By Five Omar Mualimm-ak, The Guardian Everyone knows that prison is supposed to take away your freedom. But solitary doesn’t just confine your body; it kills your soul.
By LEANNE ITALIE
NEW YORK — NEW YORK (AP) — Is donning blackface to dress up as a favorite TV character ever OK for Halloween?
Leon and Mary Adams had been living in their Philadelphia home for nearly five decades. They were eating breakfast one morning last year when armed cops streamed out of a bunch of vans and said the couple had 10 minutes to grab their things and leave.
NAREB Report Shows Nation’s Economic Recovery Isn’t Shared Equally As part of the 43rd annual Congressional Black Caucus Foundation Conference, the National Association of Real Estate Brokers (NAREB) unveiled new and disturbing research on how communities of color are suffering a worsening racial economic disparity. The State of Housing in Black America reveals that while the private sector and financially secure consumers recover financial ground from the Great Recession, much…
By John Duda
There are very legitimate reasons to be scared that the proliferation of video surveillance is rapidly encroaching on our rights to everyday privacy and anonymity on the streets of Baltimore. Spurred on by counter-terrorism paranoia, recent advances in camera technology and computerized image processing are bringing George Orwell’s dystopian nightmare of inescapable social control within reach of today’s bureaucrats.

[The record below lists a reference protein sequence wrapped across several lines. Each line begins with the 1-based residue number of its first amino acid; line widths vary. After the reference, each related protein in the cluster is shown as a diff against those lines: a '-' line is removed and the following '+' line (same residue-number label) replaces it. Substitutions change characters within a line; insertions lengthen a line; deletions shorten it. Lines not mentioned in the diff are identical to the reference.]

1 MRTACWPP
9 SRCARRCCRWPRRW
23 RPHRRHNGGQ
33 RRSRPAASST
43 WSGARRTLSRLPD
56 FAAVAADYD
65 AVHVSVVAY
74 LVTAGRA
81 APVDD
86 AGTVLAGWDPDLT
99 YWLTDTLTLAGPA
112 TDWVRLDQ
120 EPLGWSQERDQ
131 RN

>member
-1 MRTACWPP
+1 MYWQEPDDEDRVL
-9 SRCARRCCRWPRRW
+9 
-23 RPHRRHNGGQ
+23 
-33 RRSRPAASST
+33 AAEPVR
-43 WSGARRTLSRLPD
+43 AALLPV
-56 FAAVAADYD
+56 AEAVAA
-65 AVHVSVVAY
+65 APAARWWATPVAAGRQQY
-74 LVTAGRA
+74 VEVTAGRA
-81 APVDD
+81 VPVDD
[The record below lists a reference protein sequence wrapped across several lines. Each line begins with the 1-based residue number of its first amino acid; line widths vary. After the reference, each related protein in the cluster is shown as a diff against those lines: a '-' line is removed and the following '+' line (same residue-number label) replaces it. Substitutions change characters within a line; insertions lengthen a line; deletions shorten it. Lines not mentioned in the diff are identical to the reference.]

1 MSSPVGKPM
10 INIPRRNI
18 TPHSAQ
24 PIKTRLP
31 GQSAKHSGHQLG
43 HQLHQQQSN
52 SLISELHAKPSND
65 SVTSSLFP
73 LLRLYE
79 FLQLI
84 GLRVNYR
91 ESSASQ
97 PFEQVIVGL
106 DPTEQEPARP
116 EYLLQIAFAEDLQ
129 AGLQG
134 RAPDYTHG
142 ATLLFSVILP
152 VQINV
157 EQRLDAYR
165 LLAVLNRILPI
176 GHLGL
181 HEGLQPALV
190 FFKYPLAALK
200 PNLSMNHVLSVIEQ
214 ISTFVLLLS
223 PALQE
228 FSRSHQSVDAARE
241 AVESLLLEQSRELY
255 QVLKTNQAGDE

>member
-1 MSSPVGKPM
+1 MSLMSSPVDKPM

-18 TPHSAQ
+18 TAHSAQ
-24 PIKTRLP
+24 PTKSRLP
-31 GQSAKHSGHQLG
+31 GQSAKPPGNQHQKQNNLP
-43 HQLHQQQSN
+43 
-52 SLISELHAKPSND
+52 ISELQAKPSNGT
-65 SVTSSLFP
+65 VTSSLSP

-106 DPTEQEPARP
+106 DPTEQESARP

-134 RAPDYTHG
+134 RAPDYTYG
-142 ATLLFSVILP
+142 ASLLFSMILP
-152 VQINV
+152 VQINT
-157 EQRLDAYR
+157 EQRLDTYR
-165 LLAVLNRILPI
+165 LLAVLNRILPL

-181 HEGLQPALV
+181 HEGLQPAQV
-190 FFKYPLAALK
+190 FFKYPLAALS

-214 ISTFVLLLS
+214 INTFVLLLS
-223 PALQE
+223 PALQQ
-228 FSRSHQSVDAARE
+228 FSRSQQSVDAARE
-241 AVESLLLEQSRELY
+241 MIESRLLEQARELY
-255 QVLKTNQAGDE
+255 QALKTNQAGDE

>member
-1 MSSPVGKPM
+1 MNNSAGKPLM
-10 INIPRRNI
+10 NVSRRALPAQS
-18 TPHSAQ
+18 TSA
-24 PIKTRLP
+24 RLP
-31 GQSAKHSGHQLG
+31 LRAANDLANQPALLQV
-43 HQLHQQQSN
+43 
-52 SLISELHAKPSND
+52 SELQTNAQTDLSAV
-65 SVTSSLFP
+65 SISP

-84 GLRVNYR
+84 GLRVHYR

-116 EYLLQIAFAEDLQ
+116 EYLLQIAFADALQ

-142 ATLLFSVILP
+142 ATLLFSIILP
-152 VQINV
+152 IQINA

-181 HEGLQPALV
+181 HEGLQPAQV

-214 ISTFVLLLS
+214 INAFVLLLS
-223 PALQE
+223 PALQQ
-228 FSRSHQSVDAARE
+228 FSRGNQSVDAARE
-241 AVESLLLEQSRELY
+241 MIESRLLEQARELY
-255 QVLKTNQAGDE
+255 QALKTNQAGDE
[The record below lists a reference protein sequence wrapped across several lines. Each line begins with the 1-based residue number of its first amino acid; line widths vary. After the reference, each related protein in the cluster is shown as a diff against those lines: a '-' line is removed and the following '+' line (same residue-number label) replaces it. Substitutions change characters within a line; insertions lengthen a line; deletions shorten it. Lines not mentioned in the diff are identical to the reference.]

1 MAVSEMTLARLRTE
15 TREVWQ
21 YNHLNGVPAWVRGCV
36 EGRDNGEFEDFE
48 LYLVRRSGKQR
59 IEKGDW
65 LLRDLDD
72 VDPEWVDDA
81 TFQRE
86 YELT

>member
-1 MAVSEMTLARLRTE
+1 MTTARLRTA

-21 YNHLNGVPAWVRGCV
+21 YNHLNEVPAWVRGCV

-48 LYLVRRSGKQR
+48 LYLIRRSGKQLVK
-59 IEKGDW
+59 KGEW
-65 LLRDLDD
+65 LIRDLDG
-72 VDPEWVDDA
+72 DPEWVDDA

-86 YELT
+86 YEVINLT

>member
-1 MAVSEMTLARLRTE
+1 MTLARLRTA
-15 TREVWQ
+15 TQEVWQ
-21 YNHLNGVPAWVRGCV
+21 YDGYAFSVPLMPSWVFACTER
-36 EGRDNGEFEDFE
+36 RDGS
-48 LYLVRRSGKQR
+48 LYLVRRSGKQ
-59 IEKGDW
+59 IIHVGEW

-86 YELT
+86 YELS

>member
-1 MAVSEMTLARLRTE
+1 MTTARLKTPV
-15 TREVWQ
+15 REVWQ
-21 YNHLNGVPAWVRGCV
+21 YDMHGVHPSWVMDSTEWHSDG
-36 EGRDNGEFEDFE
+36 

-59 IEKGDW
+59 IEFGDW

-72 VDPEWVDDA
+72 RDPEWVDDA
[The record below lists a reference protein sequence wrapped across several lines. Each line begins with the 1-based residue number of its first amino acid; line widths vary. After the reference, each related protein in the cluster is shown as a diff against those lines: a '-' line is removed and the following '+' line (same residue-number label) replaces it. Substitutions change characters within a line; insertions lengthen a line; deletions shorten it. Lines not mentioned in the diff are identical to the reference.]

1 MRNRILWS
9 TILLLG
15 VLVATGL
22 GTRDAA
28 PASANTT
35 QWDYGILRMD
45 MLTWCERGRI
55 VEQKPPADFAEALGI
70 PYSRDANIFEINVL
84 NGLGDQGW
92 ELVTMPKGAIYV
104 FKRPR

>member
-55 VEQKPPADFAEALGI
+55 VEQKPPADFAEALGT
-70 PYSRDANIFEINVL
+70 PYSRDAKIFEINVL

2013 marks the 40th anniversary of the assassination of Amilcar Cabral, revolutionary, poet, liberation philosopher, and leader of the independence movement of Guinea Bissau and Cap Verde. Cabral’s influence stretched well beyond the shores of West Africa.
Cape Verdean Connection: Transnational Community was a featured program at the 1995 Festival of American Folklife at the Smithsonian Institution in Washington, DC. At this event, Ana Maria Cabral, widow of Amilcar Cabral, delivered an address about her late husband’s understanding of culture and its implications for modern nationhood.
On October 19th 1983, Grenada’s leftist Prime Minister, Maurice Bishop, was killed following a coup. Six days later the US invaded the tiny Caribbean island. We hear from Ann Peters and Don Rojas who were with Maurice Bishop in his final hours. Ms. Peters is the head of Grenada’s Association of Nurses and Mr. Rojas is the former press secretary to PM Maurice Bishop and current director of communications of the Institute of the Black World.
By Tomasz Pierscionek History has imposed on Cuba the responsibility and the opportunity to show the world how people can prosper outside Neoliberalism. For this reason, the US is almost compelled to stamp it out because Cuba shows us an effective alternative.